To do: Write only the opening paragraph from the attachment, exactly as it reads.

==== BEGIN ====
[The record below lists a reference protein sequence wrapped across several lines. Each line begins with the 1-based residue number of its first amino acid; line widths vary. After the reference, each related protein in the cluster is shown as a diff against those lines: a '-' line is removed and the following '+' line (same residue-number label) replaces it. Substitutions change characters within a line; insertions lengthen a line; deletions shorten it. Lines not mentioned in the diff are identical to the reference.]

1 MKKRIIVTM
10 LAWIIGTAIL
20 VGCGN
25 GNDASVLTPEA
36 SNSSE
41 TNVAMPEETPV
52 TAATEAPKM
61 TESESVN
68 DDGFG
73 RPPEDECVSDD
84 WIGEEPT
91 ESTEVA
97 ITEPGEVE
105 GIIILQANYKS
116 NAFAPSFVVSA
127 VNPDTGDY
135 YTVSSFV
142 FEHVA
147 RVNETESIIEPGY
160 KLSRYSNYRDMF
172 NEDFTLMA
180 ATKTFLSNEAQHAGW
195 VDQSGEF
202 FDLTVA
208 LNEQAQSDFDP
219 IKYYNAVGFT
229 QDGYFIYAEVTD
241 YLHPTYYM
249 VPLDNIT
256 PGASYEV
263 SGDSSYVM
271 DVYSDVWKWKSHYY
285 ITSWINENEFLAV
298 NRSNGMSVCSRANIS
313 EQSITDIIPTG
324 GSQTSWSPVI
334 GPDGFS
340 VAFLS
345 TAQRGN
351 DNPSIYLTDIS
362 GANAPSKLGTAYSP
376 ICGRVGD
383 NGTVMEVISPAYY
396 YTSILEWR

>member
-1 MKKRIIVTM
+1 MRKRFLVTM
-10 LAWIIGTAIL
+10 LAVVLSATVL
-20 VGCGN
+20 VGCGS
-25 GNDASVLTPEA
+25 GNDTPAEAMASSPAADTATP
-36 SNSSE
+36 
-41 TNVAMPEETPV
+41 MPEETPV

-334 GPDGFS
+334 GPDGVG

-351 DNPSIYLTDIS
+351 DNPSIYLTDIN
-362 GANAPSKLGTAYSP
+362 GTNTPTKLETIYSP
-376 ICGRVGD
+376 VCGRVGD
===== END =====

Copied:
[The record below lists a reference protein sequence wrapped across several lines. Each line begins with the 1-based residue number of its first amino acid; line widths vary. After the reference, each related protein in the cluster is shown as a diff against those lines: a '-' line is removed and the following '+' line (same residue-number label) replaces it. Substitutions change characters within a line; insertions lengthen a line; deletions shorten it. Lines not mentioned in the diff are identical to the reference.]